(first posted 12/4/2014) In 1992, Lee Iacocca practically had to be dragged out of his office at Chrysler. Presumably he got shoved into his Imperial, and told never to come back, although he tried once or twice. He had folded, spindled and mutilated the K-car platform that he inherited upon his arrival in 1979 into every possibly permutation, and this Imperial was the last one, a cynical and desperate last-ditch attempt to rekindle the old Iaccoca-mobile magic as well as that storied name. It was the end of two eras, both for the Imperial and Iacocca. And not a very pretty one for either of them.
In 1926, Walter Chrysler proudly announced his new Chrysler Imperial 80, designed to take on Cadillac, Lincoln, and other luxury cars of the time. The “80” stood for the speed it would comfortably and quietly attain; quite the accomplishment for a car in its price class at the time.
The very first Chrysler, a brilliant all-new car had only just appeared in 1924, and was the most successful launch of a new automobile brand. Now two years later, the Imperial was the crowning achievement of Walter Chrysler and his new company. The Chrysler Imperial was off to an auspicious start.
We’re not going to recap the Imperial’s whole long, rough ride through the decades here. But from 1955 (above) though 1975, Imperial was elevated to a brand of its own, but it just couldn’t compete against Cadillac and Lincoln, never mind the import luxury brands. The name was put to rest, presumably forever.
But not once Lee Iacocca showed up in 1979. In 1981, he staged his first Imperial comeback, which turned out to be an embarrassing dud on many levels, most of all because of its electronic fuel injection.
Lee had pushed the Imperial hard, and when it blew up in his face, he was embarrassed and angry. And he killed it pronto. Later, Lee even had the gall to claim that he wasn’t responsible, even though one of the Chrysler execs has quoted him as saying: “where the hell is our Cadillac/Lincoln entry?” right after he arrived,and ordering up the Imperial. Anyway the ’81 Imperial has all Iacocca-mobile hallmarks. JPC’s full ’81 Imperial story here.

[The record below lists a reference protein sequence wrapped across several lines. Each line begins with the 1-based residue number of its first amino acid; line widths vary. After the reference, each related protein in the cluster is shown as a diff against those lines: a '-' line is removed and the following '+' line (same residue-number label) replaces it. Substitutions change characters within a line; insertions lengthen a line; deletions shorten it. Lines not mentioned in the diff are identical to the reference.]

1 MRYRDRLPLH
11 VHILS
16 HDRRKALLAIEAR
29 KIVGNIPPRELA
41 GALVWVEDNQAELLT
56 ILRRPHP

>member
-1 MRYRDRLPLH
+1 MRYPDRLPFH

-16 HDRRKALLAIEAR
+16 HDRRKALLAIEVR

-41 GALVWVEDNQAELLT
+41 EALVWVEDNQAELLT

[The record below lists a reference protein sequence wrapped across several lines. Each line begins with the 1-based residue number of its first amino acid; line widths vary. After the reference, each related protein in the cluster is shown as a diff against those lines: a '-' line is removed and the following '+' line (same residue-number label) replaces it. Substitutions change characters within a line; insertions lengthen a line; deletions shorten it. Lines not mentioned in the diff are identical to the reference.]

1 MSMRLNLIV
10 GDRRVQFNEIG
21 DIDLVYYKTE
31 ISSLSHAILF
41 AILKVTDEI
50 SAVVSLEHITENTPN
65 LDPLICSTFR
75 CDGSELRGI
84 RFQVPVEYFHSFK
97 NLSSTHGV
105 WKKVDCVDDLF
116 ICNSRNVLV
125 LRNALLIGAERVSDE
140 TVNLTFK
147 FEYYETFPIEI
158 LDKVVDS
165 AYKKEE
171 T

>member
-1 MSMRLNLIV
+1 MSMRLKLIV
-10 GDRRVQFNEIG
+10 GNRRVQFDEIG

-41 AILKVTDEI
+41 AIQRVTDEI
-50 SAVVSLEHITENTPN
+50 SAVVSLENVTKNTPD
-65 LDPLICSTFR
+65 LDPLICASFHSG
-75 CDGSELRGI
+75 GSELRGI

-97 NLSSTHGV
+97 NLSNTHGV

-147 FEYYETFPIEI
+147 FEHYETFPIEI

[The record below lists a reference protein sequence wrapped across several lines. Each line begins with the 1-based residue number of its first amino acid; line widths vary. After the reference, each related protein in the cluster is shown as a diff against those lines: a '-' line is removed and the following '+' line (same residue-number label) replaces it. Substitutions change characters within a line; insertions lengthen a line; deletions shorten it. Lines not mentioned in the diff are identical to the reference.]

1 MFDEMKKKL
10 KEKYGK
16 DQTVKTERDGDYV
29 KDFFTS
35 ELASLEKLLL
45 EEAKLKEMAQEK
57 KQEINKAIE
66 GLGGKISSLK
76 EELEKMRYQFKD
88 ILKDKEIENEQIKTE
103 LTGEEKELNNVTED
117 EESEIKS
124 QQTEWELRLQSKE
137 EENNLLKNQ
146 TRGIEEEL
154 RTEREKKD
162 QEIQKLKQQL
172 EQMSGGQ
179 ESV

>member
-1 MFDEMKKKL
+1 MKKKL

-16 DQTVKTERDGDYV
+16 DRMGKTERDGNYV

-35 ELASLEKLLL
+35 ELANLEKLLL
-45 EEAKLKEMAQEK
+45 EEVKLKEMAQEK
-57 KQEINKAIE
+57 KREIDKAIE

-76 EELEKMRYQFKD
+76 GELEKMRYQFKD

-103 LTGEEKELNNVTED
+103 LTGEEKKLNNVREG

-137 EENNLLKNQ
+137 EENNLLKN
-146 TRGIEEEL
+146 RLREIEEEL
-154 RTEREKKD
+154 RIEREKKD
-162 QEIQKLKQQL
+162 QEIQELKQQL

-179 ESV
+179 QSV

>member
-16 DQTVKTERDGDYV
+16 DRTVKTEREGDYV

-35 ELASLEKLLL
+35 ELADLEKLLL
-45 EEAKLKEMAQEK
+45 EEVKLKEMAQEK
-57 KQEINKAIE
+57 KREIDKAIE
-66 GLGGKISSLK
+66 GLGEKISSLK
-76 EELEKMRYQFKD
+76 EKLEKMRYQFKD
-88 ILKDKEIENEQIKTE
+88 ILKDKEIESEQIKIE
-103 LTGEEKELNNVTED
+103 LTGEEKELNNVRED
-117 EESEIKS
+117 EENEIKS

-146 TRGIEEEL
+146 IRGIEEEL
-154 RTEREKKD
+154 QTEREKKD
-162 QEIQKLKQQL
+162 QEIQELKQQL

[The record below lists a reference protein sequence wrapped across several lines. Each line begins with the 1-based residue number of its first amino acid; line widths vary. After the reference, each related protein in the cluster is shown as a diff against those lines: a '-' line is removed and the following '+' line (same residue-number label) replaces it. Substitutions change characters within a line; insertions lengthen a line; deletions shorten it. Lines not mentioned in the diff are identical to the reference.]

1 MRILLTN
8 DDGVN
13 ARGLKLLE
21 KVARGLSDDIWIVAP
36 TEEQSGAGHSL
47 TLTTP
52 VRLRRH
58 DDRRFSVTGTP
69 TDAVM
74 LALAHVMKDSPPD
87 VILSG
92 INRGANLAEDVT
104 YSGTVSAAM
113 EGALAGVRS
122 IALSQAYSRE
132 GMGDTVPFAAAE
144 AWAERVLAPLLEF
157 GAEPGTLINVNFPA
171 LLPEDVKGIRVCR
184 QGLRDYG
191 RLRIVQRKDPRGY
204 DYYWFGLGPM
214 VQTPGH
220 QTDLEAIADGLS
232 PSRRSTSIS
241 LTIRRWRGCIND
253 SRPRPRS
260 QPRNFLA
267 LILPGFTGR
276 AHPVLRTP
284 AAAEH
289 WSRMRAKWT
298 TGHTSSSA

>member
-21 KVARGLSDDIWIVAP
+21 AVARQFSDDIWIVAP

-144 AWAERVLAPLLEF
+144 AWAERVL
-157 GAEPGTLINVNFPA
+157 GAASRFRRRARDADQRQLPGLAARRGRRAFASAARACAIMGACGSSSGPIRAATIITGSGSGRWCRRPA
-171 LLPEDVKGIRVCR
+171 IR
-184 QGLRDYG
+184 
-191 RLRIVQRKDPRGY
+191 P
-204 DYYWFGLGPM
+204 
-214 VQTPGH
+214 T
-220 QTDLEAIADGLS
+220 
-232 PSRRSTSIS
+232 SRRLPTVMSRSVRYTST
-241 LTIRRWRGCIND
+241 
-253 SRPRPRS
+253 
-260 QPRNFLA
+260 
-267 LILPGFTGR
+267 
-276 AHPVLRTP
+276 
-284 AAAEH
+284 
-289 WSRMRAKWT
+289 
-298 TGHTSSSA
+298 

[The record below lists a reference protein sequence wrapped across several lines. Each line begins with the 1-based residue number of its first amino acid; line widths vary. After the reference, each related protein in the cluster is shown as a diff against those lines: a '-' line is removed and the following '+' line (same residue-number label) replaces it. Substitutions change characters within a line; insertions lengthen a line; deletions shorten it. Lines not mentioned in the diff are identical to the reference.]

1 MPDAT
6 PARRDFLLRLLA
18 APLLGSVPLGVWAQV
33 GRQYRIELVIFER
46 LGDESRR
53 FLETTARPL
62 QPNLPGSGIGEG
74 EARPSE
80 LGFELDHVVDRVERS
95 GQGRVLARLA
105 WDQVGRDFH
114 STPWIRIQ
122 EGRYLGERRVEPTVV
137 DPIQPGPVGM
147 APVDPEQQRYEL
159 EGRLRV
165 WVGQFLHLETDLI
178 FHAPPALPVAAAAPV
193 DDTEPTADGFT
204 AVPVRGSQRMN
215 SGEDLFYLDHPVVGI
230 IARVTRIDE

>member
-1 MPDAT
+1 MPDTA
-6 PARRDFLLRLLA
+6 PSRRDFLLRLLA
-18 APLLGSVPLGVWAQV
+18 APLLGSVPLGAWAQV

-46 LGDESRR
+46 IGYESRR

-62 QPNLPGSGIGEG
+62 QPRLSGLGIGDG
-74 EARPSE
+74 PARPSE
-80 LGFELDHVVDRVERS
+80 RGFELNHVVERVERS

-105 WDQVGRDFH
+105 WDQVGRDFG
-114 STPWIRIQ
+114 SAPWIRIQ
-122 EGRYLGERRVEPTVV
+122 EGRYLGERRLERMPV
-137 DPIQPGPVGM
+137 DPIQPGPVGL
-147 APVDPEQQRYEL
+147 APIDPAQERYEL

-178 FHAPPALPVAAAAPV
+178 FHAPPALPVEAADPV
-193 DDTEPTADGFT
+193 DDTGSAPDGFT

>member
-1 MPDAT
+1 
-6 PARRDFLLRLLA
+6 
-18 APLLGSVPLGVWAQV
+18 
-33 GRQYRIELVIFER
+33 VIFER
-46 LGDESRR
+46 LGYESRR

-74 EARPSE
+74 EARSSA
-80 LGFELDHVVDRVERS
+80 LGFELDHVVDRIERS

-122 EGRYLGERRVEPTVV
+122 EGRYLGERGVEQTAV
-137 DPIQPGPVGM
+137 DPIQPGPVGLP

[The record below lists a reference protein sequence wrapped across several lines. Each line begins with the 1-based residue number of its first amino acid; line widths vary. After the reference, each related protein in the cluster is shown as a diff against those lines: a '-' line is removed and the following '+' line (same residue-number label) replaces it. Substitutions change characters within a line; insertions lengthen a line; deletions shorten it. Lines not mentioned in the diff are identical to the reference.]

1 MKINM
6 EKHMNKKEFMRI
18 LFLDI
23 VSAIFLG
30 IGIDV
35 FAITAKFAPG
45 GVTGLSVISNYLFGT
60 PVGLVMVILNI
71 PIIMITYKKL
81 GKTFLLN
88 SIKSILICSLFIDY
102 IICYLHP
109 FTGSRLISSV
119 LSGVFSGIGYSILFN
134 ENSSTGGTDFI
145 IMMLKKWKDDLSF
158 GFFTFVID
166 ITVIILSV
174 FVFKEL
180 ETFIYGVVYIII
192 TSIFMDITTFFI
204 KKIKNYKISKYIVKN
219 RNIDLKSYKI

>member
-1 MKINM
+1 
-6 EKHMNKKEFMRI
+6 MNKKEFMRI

You’d think he’d had enough egg on his face from that debacle. But Lee was utterly addicted to his perpetual formula for success: the classic “Ford-Iacocca face” that first appeared on the 1968 Lincoln Continental Mark II, with a faux-classic grille flanked by hidden headlights, half-roof padded vinyl tops, chintzy wire wheel covers, opera windows and carriage lights, and of course, bordello interiors. It had worked so well at Ford in the seventies, right? Ummm, yes, until it eventually took Ford to the brink of bankruptcy. Oh never mind that…Lee was lucky to get fired by HFII just before all that shit hit the fan.
Chrysler was a perfect fit for Lee: finally he was now the real boss, and quickly burnished his image as the One True Savior of the company. And just as soon as Lee got the government loan guarantees to see Chrysler through its near-death in 1979, thanks to showing the key members of Congress pictures of the K-Cars, he set himself to creating a steady stream of K-based genuine Iacocca-mobiles.
It’s come to be known as the Kreation story, and goes like this.
In the beginning was the letter K, and that letter K was with Chrysler’s engineers. And then the great Savior Lee arrived, just in time to take credit for it. And the letter K was made steel, and drove amongst us, even if rather modestly. And Lee said: “It is good, but it reminds me way too much of the 1960 Falcon. I must do something about that”.
So on the first day (1982), Lee said “let there be the LeBaron”, something that I need not be so embarrassed about”. But it was just a start, and looks almost demure compared to what was to come. Of course it was bestowed the ubiquitous Iacocca “cap” and of course the other trappings of Iaccoca-mobiles.